Arkansas gets no respect. At least, that must be what denizens of the state believe, because they are mobilizing. They’re not going to sit by quietly and let you mock them. Nope. They’re going to present their own hillbilly history, in a museum, no less.
An exhibit at the Old State House Museum entitled “Arkansas/Arkansaw: A State and its Reputation” explores the evolution of Arkansas’ backwoods, hillbilly image. According to the press release, “many Arkansans left their mark on international popular culture—musicians Al Green and Louis Jordan; politicians J.W. Fulbright, Winthrop Rockefeller and Bill Clinton; athletes Brooks Robinson and Scottie Pippen; and movie stars Alan Ladd and Mary Steenburgen—the state is often better known as a place of hillbillies, rednecks, moonshine, and double-wide trailers” [*cough* no kidding *cough, cough*]
The museum is apparently attempting to prove that the hillbilly image is not always slanderous. Ironically, it’s going to prove it by showing you a bunch of non-hillbilly Arkansans. “One of the things that Clinton’s presidency did was to reinforce the notion that Arkansas wasn’t just a hillbilly state,” the curator has said. “We had a Rhodes scholar, Yale-educated governor, who went on to become a two-term president of the United States.” [Ed. Note: He went on to say “that is one prime piece of Arkansas beef” while gesturing vigorously toward his crotch and screaming “whoo-hoo”.]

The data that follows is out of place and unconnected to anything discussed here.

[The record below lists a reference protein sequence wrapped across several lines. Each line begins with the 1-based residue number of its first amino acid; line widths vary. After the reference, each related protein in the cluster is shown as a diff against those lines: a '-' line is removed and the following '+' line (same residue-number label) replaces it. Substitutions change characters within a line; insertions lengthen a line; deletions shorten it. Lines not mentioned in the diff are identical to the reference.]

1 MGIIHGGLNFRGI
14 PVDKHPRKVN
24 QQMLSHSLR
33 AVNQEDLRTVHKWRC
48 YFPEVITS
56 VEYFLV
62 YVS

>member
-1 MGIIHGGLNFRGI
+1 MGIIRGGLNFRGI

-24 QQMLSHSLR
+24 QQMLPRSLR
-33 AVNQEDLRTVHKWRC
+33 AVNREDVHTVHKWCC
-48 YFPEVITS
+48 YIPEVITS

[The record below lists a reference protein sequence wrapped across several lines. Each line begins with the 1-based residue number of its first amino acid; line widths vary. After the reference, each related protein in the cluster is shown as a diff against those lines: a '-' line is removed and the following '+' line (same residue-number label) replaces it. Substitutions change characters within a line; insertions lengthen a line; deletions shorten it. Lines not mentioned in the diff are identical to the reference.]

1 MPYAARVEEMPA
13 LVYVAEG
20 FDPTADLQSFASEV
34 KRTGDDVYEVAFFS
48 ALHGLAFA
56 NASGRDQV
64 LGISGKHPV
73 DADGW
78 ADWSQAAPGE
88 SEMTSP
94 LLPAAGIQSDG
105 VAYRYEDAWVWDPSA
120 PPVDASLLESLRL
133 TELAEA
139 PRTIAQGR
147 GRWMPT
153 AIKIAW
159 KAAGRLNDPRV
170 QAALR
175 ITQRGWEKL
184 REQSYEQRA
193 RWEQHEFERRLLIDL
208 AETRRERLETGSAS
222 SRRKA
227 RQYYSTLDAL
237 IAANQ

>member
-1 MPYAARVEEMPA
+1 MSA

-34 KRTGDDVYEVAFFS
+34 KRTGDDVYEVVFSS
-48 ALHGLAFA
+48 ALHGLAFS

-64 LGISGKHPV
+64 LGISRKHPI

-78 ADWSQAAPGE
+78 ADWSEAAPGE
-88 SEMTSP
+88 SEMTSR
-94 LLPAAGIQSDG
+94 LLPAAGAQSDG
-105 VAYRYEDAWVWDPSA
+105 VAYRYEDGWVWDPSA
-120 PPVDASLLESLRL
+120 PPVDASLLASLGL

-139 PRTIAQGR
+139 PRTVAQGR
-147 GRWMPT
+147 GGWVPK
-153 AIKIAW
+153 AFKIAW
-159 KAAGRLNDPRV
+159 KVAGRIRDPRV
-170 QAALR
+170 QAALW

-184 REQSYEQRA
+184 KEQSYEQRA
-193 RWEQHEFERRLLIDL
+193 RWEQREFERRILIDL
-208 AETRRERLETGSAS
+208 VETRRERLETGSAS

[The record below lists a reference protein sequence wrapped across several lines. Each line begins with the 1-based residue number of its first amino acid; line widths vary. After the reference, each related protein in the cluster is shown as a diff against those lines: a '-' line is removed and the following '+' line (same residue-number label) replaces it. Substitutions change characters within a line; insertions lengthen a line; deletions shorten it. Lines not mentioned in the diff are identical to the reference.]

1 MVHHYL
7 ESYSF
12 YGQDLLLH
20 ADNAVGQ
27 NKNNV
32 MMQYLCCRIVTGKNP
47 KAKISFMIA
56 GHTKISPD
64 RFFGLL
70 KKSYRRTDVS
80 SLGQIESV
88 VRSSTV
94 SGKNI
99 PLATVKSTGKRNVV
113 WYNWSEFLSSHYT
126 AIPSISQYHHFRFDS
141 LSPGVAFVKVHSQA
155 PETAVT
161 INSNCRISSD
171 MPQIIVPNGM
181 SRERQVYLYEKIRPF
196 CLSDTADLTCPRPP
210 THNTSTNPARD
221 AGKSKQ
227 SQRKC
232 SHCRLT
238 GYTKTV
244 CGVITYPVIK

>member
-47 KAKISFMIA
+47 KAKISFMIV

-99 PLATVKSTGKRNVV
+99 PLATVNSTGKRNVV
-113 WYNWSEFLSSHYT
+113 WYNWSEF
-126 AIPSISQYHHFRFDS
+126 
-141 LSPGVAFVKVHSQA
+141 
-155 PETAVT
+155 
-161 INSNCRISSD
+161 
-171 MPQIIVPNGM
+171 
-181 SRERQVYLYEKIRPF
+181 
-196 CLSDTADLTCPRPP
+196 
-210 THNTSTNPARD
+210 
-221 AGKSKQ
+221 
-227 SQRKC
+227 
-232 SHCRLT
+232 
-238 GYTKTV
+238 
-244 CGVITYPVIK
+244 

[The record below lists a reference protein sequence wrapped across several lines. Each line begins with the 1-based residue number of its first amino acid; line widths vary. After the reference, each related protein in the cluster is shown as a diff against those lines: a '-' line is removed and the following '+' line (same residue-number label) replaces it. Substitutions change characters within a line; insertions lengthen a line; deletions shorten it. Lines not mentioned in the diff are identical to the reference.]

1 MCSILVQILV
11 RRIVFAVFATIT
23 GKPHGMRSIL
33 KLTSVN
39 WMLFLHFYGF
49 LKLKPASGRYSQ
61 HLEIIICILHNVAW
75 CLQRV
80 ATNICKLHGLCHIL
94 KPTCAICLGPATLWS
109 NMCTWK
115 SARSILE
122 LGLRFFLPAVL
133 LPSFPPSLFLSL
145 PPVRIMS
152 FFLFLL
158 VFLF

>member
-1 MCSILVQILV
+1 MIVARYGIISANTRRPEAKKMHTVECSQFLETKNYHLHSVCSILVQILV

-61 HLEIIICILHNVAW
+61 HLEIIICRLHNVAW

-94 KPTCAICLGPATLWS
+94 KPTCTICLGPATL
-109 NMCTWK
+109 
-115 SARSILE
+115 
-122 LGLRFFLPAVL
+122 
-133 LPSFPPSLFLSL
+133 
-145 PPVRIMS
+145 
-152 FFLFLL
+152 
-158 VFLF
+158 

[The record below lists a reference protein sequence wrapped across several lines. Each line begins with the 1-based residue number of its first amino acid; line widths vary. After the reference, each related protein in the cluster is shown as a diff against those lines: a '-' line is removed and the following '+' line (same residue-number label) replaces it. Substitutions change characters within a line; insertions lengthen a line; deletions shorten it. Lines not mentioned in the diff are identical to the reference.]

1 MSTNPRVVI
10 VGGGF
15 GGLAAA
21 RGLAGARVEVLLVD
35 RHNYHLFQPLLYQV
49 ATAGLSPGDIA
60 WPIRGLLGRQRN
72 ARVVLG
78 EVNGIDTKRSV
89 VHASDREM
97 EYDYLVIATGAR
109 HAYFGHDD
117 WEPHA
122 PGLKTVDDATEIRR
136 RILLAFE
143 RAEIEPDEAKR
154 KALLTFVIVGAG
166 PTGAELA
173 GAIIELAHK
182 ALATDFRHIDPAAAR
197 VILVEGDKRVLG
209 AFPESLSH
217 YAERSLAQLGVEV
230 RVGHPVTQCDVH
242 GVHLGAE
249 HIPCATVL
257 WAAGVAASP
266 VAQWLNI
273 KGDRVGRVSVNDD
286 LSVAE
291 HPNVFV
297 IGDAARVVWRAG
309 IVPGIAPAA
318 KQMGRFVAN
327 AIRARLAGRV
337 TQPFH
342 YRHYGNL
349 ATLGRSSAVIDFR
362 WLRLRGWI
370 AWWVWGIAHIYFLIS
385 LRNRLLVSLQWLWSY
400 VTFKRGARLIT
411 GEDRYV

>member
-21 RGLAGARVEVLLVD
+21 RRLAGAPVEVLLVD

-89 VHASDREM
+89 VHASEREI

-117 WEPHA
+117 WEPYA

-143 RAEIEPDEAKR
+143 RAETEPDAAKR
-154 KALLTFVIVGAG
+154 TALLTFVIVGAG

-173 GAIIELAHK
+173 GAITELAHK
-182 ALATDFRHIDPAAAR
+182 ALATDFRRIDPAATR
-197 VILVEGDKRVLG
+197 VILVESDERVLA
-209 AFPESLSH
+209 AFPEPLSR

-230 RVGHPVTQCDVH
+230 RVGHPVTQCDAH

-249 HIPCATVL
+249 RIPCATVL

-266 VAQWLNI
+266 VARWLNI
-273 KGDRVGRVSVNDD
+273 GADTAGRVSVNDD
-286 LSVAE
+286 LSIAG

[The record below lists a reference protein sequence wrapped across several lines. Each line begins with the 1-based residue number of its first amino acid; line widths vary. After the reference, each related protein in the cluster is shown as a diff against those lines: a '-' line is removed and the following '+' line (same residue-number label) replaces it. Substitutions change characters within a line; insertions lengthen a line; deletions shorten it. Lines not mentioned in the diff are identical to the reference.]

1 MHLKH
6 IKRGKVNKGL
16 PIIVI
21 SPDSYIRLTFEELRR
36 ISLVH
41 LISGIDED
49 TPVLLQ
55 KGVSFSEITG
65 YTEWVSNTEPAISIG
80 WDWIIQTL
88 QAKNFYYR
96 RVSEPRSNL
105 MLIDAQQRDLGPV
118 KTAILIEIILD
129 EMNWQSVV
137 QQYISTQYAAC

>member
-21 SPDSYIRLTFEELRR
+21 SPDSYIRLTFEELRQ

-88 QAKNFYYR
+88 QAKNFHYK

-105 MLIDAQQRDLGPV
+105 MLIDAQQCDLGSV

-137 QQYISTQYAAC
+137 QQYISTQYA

The exhibit will reveal the early development of a dual image, with Arkansawyers [seriously? Arkansawyers? I’ve never gotten that right.] being portrayed as coarse, illiterate, and violent backwoodsmen on one hand, while also lifted up as noble, independent and honest frontiersmen. The exhibit examines why Arkansas became the focus for such depictions, and how some Arkansans defended their state against the popularization of this stereotype.
“Arkansas/Arkansaw” is not meant to be a defense of the state; rather, the museum wants to confront negative portrayals of the state, as well as one’s acceptance or denial of them, noting that “the defenders of Arkansas have not surprisingly reacted most strongly to the many negative products of the [hillbilly] image, ironically generating even more bad publicity . . .” But even though some Arkansawyers continue to harbor an inferiority complex, the curator notes that many Arkansans take pride in the hillbilly image.